It’s a smorgasbord blog of four flicks about infected people and human hungry creatures.
THE DUSTWALKER (2019)
The Crazies meets It Follows with a dash of Under the Dome in this melancholy Australian film, which definitely delivers some chills, thrills, and surprises. However, there is an odd clash of melodramatic tone and underacting that brings down the energy level, as well as some wonky editing that effects the flow of events at times.
In a small desert town, something crashes to the earth, and then locals become infected by a red dust that causes half their face to get slightly deformed. At first they just stand outside houses and buildings staring blankly, but then they start chasing after and killing people. There are some very cool scenes of the crazies swiftly moving, crawling, and jumping.
The sheriff, her deputy, and a female scientist (best character in the film) try to make sense of it all, while also attempting to capture and lock up the crazies instead of killing them in case there’s a cure. But as they become outnumbered, they hole up in the precinct with a handful of survivors…right about the time that something comes crawling up from the ground. WHAT?
Yes, this one has an unexpected sci-fi creature feature twist, but be warned—absolutely nothing is explained at the end, leaving us with one big string of dangling plot points. I can’t imagine what was going on in the minds of the creators, because they sure didn’t tell us.
DON’T SPEAK (2020)
I have unintentionally gravitated towards films by director Scott Jeffrey in the past years (The Bad Nun, ClownDoll, Cupid), so imagine my surprise when yet another one landed in my watchlist only days after I watched ClownDoll.
I think Don’t Speak might be this prolific horror director’s tightest film yet. Reminiscent of classic creature features of the 80s and 90s, it features a traditional man in a monster costume that is much more terrifying than CGI. It also explains why we get the full monster Monty in the very first scene, because it’s that cool.
When a woman’s father falls ill, she, her husband, and their kids travel to her parents’ home to see him. But when they get there, something is very wrong.
And they soon find out in an amazing, chilling scene when the daughter first encounters the creature. From that moment on it is nonstop horror action as they are terrorized and torn apart by the creature.
Somehow the dad figures out in an instant that the creature is using sound to hunt them…which makes it that much more annoying how much the women scream when being chased! Shut the fuck up, be-otches!
There’s a vague reference to military experiments nearby to explain the creature’s existence, but the backstory is really not expounded upon. This is a movie that focuses totally on a nuclear family fighting a monster to the bitter end. There’s just one tiny detail that could have been added as to what the monster was, and I’m kind of shocked it wasn’t used as a plot twist…unless we were meant to think it anyway and the director just didn’t feel the need to spell it out.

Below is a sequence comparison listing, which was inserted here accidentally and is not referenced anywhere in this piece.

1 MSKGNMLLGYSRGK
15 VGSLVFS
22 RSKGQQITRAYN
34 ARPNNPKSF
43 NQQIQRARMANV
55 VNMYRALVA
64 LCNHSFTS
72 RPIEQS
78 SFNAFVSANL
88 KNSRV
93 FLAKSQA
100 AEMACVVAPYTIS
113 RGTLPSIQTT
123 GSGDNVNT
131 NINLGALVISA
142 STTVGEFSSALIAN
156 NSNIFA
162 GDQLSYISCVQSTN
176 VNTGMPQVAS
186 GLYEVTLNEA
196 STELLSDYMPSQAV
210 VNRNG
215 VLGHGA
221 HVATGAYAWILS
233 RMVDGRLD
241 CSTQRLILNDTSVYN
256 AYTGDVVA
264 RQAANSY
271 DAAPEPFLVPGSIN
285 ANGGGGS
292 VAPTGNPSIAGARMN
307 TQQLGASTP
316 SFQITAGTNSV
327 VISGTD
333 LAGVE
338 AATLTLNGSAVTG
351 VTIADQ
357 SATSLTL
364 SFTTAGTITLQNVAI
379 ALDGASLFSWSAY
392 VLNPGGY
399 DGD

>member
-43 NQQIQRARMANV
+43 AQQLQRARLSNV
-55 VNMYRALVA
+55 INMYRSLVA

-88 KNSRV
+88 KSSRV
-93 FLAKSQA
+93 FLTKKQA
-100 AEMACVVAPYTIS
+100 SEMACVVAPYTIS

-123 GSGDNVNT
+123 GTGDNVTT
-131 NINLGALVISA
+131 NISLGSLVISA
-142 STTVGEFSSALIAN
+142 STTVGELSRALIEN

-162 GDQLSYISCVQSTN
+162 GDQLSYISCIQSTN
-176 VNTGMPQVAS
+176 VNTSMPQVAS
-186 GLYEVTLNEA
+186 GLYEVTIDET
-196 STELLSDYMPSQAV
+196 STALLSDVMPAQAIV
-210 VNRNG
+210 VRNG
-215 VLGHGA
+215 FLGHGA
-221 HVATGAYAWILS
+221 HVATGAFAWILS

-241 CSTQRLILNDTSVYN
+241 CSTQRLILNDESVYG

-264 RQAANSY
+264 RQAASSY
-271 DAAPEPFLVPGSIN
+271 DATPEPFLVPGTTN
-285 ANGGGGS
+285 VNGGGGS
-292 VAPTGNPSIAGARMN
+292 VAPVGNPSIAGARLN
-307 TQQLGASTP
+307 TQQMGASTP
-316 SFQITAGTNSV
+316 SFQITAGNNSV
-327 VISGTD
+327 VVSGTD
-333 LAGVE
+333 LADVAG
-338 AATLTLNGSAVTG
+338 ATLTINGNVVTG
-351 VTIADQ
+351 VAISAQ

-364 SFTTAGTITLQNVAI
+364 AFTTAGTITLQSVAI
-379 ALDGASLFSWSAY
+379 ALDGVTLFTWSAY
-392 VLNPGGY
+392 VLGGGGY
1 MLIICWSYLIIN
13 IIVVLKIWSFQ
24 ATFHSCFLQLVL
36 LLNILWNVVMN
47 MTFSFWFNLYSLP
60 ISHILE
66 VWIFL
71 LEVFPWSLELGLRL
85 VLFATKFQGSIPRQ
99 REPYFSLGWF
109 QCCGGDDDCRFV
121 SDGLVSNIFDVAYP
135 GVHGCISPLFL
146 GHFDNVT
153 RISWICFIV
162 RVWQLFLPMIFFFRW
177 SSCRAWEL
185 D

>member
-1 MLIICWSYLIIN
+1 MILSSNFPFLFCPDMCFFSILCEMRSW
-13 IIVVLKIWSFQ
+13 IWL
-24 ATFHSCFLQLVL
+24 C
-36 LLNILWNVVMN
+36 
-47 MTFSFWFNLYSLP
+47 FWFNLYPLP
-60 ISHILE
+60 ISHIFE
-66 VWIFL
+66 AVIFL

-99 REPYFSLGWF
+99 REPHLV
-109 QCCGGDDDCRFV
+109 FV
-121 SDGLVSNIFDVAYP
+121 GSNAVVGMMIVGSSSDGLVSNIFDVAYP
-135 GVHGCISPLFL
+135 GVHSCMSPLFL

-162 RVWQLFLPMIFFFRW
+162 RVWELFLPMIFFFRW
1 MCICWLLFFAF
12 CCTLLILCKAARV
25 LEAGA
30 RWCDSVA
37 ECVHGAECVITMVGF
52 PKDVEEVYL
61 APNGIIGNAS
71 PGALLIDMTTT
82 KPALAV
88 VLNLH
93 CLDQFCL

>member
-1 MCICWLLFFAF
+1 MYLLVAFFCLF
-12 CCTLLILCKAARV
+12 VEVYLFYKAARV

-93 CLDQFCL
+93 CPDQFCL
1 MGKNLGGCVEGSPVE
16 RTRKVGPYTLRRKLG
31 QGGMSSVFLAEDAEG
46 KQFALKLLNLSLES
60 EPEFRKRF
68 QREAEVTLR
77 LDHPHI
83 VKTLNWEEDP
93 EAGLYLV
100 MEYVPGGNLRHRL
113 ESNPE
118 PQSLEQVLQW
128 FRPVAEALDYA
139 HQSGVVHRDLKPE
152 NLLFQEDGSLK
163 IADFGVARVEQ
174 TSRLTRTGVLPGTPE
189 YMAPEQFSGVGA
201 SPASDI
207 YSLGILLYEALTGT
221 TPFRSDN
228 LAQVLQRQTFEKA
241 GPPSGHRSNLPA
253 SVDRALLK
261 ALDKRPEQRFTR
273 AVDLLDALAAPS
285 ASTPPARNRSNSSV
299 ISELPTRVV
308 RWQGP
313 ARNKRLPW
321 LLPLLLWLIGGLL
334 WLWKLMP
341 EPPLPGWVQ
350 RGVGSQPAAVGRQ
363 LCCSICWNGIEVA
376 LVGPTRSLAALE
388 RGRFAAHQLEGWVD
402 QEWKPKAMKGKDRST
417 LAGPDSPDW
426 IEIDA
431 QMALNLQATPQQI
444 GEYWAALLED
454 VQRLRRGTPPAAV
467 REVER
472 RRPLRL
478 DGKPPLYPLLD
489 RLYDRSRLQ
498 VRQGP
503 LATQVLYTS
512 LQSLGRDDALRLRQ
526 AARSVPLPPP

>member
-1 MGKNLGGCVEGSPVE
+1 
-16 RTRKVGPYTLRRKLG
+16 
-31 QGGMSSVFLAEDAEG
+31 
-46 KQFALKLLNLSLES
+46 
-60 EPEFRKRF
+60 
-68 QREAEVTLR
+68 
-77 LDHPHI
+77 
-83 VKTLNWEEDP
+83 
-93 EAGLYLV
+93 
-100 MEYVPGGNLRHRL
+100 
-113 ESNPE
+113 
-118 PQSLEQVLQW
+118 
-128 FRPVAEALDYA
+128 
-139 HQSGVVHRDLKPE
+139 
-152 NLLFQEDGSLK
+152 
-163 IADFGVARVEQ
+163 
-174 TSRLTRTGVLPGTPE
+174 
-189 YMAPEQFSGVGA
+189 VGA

PROJECT ITHACA (2019)
It’s…Saw on a spaceship with emotion harvesting aliens?
Project Ithaca is set mostly in a confined space where a group of random people wakes up trapped in goo and wrapped in tentacles, with no memories of how they got there. As they slowly talk it out, their individual pasts are revealed in flashbacks, and they begin to realize that the alien tentacles come out to suck on their energy when they feel emotions. Eek!
A couple of surprises are thrown in to keep things interesting, but there’s not much more to the plot than that. It’s sort of slow and struggles to unfold, but it does start to come together as it reaches its conclusion. Not to mention, the effects are excellent.
DON’T GROW UP (2015)
This infected film is more of a coming of age character study with the infected as a background element.
A small band of “delinquent” kids is suddenly faced with the horrific reality that all the adult have become violent crazies.
As the kids cope with the trauma of their troubled pasts and the unknown possibilities in their futures, they begin to bond, lean on each other for support, and explore their feelings for each other. See the irony? Don’t Grow Up is a movie about kids that don’t want to grow up because they will become monsters, yet they begin to mature as the movie progresses. Talk about a conundrum.
While there aren’t many infected in the film, and they don’t get much screen time, the attack scenes are suspenseful and violent. The limited number of infected actually creates more tension than having constant hordes of them coming at the kids, and leaves us feeling the sense of isolation and abandonment the kids must be experiencing with no adult guidance.